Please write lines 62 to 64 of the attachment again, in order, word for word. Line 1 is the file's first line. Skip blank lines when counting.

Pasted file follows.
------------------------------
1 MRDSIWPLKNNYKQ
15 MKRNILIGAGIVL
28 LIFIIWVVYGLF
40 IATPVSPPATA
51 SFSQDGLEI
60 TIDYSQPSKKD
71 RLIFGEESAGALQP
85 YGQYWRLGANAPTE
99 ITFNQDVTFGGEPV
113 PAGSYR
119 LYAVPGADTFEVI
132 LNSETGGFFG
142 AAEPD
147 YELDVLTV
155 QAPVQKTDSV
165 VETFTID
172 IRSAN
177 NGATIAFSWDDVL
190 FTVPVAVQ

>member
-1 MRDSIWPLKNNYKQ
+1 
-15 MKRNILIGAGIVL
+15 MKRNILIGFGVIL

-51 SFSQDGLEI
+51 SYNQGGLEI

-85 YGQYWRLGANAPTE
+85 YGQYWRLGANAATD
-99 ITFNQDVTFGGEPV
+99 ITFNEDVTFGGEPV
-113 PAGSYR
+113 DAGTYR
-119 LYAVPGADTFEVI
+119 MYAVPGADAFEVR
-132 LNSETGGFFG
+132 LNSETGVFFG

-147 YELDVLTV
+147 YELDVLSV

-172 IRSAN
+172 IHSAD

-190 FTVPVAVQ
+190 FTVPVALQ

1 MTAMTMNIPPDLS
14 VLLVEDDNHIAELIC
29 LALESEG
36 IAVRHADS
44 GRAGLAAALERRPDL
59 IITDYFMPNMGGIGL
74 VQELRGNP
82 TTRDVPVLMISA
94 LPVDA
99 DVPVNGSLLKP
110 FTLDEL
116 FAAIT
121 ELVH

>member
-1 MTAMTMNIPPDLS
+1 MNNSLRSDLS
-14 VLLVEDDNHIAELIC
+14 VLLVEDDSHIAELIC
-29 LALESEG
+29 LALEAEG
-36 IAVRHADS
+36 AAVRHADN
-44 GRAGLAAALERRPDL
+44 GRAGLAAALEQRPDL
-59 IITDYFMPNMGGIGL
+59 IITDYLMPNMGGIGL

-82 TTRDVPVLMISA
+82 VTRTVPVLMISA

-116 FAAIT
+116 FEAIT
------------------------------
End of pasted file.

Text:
+29 LALEAEG
-36 IAVRHADS
+36 AAVRHADN